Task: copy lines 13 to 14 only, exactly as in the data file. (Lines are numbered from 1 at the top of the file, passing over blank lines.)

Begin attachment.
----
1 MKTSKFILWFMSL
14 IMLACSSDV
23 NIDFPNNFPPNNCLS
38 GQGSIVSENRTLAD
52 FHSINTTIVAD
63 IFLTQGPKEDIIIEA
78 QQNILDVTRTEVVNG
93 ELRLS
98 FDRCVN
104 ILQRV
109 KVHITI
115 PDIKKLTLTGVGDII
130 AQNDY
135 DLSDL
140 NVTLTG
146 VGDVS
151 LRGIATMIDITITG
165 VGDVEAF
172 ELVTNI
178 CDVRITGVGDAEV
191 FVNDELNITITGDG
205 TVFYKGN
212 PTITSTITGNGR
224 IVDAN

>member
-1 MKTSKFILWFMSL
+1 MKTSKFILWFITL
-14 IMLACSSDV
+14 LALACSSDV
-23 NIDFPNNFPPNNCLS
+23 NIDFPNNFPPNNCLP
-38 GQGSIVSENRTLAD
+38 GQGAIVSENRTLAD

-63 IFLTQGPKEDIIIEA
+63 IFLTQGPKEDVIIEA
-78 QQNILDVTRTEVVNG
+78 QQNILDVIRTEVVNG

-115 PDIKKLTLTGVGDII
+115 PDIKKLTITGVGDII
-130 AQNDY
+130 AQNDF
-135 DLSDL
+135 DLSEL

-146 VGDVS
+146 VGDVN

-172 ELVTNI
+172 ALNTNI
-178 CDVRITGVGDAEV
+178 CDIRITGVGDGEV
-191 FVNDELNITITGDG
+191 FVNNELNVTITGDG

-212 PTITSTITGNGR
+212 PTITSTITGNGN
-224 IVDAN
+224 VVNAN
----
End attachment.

130 AQNDY
135 DLSDL